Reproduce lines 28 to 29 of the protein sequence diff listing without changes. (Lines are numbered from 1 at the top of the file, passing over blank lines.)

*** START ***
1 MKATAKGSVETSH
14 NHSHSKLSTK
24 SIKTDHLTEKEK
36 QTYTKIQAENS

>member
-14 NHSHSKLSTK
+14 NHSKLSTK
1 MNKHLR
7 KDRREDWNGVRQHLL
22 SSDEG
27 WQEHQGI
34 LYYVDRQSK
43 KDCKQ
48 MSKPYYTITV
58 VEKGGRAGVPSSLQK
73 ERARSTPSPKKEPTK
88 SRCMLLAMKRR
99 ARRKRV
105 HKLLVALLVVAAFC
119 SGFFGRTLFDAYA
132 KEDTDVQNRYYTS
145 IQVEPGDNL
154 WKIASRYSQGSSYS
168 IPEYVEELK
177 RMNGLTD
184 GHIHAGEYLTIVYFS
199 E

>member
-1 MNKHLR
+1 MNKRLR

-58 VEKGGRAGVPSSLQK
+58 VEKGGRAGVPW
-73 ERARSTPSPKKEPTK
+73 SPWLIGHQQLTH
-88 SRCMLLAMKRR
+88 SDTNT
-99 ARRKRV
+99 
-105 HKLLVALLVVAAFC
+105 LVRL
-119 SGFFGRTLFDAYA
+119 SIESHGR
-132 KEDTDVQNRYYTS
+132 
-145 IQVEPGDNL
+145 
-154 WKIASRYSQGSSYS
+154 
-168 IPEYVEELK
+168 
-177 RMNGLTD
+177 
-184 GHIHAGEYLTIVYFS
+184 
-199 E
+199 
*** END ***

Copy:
>member
-1 MNKHLR